The consequences of failure are clear: Radical Islamic extremists would grow in strength and gain new recruits. They would be in a better position to topple moderate governments, create chaos in the region, and use oil revenues to fund their ambitions. Iran would be emboldened in its pursuit of nuclear weapons. Our enemies would have a safe haven from which to plan and launch attacks on the American people. On September the 11th, 2001, we saw what a refuge for extremists on the other side of the world could bring to the streets of our own cities. For the safety of our people, America must succeed in Iraq.
The most urgent priority for success in Iraq is security, especially in Baghdad. Eighty percent of Iraq's sectarian violence occurs within 30 miles of the capital. This violence is splitting Baghdad into sectarian enclaves, and shaking the confidence of all Iraqis. Only Iraqis can end the sectarian violence and secure their people. And their government has put forward an aggressive plan to do it.
Our past efforts to secure Baghdad failed for two principal reasons: There were not enough Iraqi and American troops to secure neighborhoods that had been cleared of terrorists and insurgents. And there were too many restrictions on the troops we did have. Our military commanders reviewed the new Iraqi plan to ensure that it addressed these mistakes. They report that it does. They also report that this plan can work.
Now let me explain the main elements of this effort: The Iraqi government will appoint a military commander and two deputy commanders for their capital. The Iraqi government will deploy Iraqi Army and National Police brigades across Baghdad's nine districts. When these forces are fully deployed, there will be 18 Iraqi Army and National Police brigades committed to this effort, along with local police. These Iraqi forces will operate from local police stations -- conducting patrols and setting up checkpoints, and going door-to-door to gain the trust of Baghdad residents.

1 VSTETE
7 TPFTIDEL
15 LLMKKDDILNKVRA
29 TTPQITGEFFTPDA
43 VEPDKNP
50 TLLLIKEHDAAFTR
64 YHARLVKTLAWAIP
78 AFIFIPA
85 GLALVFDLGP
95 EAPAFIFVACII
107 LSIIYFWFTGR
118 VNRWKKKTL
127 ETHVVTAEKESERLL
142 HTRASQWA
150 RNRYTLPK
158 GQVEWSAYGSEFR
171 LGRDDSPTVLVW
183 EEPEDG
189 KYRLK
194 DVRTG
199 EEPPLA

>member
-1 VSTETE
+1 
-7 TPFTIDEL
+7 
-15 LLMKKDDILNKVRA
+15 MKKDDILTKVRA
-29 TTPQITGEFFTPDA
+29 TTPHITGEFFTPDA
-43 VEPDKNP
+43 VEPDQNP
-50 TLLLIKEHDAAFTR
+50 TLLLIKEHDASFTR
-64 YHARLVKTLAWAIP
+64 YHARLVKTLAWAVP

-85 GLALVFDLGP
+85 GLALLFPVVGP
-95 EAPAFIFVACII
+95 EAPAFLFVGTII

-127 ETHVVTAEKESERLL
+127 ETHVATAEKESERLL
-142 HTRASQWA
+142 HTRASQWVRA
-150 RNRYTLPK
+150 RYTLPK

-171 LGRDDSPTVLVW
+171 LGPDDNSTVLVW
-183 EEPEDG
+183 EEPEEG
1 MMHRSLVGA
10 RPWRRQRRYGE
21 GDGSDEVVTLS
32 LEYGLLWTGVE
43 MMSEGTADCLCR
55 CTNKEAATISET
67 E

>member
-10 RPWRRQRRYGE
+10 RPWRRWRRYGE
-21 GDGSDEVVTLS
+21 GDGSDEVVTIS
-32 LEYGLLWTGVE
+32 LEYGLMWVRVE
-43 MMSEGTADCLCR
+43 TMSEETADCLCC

This is a strong commitment. But for it to succeed, our commanders say the Iraqis will need our help. So America will change our strategy to help the Iraqis carry out their campaign to put down sectarian violence and bring security to the people of Baghdad. This will require increasing American force levels. So I've committed more than 20,000 additional American troops to Iraq. The vast majority of them -- five brigades -- will be deployed to Baghdad. These troops will work alongside Iraqi units and be embedded in their formations. Our troops will have a well-defined mission: to help Iraqis clear and secure neighborhoods, to help them protect the local population, and to help ensure that the Iraqi forces left behind are capable of providing the security that Baghdad needs.
Many listening tonight will ask why this effort will succeed when previous operations to secure Baghdad did not. Well, here are the differences: In earlier operations, Iraqi and American forces cleared many neighborhoods of terrorists and insurgents, but when our forces moved on to other targets, the killers returned. This time, we'll have the force levels we need to hold the areas that have been cleared. In earlier operations, political and sectarian interference prevented Iraqi and American forces from going into neighborhoods that are home to those fueling the sectarian violence. This time, Iraqi and American forces will have a green light to enter those neighborhoods -- and Prime Minister Maliki has pledged that political or sectarian interference will not be tolerated.
I've made it clear to the Prime Minister and Iraq's other leaders that America's commitment is not open-ended. If the Iraqi government does not follow through on its promises, it will lose the support of the American people -- and it will lose the support of the Iraqi people. Now is the time to act. The Prime Minister understands this. Here is what he told his people just last week: "The Baghdad security plan will not provide a safe haven for any outlaws, regardless of [their] sectarian or political affiliation."